On Monday, the UK government tabled legislation, confirming its intention to unilaterally break international law.
More precisely, to break an agreement that protects peace and stability in Northern Ireland – an agreement that we reached together only two years ago.
Let there be no doubt: there is no legal, nor political justification whatsoever for unilaterally changing an international agreement. Opening the door to unilaterally changing an international agreement is a breach of international law as well.
Let’s call a spade a spade: this is illegal.
This UK bill is extremely damaging to mutual trust and respect between the EU and the UK.
It has created deep uncertainty and casts a shadow over our overall cooperation. All at a time when respect for international agreements has never been more important.
That is why the Commission has today decided to take legal action against the United Kingdom for not complying with significant parts of the Protocol on Ireland / Northern Ireland.
We have been withholding this legal action over the last year because we wanted to create a constructive atmosphere to find solutions. The UK government’s decision has left us with no choice but to act.
First, we are proceeding a step further with the infringement process we launched in March 2021 regarding, for instance, the movement of agri-food. If the UK does not reply within two months, we may take them to the Court of Justice.
Second, we are launching two new infringements against the UK:
- One for failing to carry out the necessary controls at border control posts in Northern Ireland, by ensuring adequate staffing and infrastructure.
- And one for failing to provide the EU with essential trade statistics data to enable the EU to protect its Single Market.
Ladies and gentlemen,
The Protocol was the solution agreed with the UK government to protect the Good Friday (Belfast) Agreement in all its dimensions, avoid a hard border on the island of Ireland, and protect the integrity of the EU’s Single Market.
We know that there are some practical difficulties in implementing it. We have said so openly.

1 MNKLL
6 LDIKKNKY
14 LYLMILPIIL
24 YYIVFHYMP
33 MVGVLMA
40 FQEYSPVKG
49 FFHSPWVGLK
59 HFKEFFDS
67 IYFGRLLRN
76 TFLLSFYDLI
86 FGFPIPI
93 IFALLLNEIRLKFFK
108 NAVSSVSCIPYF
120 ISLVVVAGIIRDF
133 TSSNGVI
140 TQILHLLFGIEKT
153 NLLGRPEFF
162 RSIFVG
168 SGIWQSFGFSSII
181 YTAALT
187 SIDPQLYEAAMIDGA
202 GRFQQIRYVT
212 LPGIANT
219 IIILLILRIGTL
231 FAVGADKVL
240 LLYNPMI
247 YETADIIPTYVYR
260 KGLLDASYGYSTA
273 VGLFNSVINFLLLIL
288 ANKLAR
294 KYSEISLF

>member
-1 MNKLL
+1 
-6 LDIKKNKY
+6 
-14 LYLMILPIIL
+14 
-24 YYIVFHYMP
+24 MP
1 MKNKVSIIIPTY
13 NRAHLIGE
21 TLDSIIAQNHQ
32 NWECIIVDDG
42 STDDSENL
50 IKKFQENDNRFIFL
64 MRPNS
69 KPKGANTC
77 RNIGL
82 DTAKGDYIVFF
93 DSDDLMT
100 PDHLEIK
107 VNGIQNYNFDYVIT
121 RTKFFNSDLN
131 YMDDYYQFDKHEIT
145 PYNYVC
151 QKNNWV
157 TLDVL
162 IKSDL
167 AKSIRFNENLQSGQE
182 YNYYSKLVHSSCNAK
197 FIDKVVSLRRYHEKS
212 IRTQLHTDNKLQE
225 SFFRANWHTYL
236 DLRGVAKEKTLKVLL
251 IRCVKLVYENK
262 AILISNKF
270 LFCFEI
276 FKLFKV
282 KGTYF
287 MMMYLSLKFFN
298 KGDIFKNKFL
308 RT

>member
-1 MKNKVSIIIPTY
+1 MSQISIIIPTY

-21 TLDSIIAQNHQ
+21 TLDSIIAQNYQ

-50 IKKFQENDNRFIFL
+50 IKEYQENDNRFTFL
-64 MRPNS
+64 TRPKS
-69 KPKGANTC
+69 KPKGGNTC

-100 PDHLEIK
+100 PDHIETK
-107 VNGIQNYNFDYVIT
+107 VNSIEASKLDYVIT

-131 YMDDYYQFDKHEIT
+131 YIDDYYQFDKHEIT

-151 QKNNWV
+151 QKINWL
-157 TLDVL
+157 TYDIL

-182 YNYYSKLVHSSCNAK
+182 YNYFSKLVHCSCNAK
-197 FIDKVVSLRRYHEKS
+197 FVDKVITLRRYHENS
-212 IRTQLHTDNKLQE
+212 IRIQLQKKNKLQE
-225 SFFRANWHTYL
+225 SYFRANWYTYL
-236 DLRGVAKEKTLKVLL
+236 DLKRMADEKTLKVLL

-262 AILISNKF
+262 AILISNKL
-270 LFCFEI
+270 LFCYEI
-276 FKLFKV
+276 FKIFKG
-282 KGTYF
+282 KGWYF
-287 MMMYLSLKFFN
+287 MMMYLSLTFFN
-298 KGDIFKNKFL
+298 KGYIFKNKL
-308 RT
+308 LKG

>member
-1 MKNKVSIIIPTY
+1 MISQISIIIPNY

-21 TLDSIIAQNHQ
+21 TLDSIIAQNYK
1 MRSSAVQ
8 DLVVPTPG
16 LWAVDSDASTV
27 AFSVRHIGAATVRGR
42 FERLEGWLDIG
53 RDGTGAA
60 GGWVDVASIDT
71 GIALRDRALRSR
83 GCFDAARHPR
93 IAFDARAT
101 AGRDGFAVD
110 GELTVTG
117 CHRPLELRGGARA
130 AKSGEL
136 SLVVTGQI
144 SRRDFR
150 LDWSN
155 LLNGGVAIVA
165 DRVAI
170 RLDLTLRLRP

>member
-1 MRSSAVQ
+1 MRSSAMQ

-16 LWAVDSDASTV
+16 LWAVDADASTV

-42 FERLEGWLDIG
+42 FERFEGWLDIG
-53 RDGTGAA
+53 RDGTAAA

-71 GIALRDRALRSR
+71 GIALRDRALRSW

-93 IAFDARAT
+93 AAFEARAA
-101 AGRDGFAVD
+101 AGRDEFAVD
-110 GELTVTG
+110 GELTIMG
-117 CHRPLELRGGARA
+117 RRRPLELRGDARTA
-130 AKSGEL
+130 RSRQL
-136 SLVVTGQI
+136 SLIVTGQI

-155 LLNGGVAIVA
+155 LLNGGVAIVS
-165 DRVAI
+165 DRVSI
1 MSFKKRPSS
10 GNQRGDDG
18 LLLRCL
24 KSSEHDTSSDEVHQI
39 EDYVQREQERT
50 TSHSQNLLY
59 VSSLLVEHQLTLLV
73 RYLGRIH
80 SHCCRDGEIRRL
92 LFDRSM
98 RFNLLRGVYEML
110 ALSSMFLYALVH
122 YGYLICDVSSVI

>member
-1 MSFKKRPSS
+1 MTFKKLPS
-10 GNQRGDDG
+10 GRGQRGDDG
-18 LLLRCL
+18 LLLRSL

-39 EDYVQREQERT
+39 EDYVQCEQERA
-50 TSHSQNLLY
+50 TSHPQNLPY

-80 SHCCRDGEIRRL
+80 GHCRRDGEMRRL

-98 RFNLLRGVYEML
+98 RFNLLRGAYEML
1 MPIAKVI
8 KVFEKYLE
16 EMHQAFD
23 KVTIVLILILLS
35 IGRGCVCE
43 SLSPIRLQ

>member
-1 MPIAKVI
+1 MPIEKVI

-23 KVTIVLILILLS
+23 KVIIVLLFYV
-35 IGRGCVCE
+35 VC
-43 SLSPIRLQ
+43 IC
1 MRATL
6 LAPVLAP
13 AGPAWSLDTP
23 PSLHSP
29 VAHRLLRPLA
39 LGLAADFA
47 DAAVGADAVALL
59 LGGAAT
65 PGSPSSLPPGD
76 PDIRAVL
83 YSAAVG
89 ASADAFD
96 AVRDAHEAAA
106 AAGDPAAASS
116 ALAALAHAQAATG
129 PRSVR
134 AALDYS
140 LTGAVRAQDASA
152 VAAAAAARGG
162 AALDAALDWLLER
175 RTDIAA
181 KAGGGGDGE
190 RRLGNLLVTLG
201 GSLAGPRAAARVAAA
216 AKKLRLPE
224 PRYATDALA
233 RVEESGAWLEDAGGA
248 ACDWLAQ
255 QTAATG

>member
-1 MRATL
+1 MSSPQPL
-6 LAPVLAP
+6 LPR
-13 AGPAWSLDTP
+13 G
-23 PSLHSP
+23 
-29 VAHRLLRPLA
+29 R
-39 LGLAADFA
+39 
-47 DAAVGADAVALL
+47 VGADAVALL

That is why my team and I had been engaging extensively with all stakeholders on the ground, resulting in a set of solutions put forward in October – showing genuine and unprecedented flexibility.
For example, our proposals would:
- Reduce sanitary and phytosanitary checks and controls by more than 80 percent;
- They would cut customs paperwork in half;
- Create an express lane for goods moving from Great Britain to Northern Ireland;
- Simplify certification: a single three-page document for a whole lorry full of different goods;
- And they would allow even the movement of certain goods that would otherwise be restricted, such as chilled meat, like sausages.
This is a solid offer, making a tangible difference on the ground.
Today we have fleshed out these proposals, proving they can work and they can work fast. We have even published the draft certificates that businesses would need to fill out – showing just how simple and easy they are to fill in.
Our proposals are all about simplification and therefore in stark contrast with for instance, a dual regulatory regime proposed by the UK. A dual set of rules – EU and UK – would lead to a mountain of paperwork and bureaucracy, enough to burry a small business in Northern Ireland that wants to profit from access to both, the UK’s internal and EU’s Single Market at once.
So once again: permanent solutions and simple operations of the Protocol proposed by the EU – versus – constant uncertainty with UK Ministers having an open hand to change the rules on a whim.
We want Northern Ireland to embrace all the benefits of this unique position. Because our commitment to the people of Northern Ireland is unshakable.
Despite today’s legal action, our door remains open to dialogue. We want to discuss these solutions with the UK government. Given that the UK hasn’t sat down at the table with us since February, I think it’s high time to show some political will to find joint solutions.
The UK has stated that for us to talk, the EU must be willing to change the Protocol. On the contrary, we have always said that our package of proposals has never been a take-it-or-leave-it offer. It can evolve.
But it is not an unconditional offer. There must be safeguards included that protect the Single Market. Because the risks for our market are real, not theoretical.
And the conditions, which allow Northern Ireland to access the EU’s Single Market for goods, are not for the UK to change. It is simply legally – and politically – inconceivable that the UK government decides unilaterally what kind of goods can enter our Single Market.
This is not a path that two partners, standing shoulder to shoulder when facing global challenges, should forge.
I am convinced that with political will we can find solutions for people and businesses in Northern Ireland.
But this must be done jointly.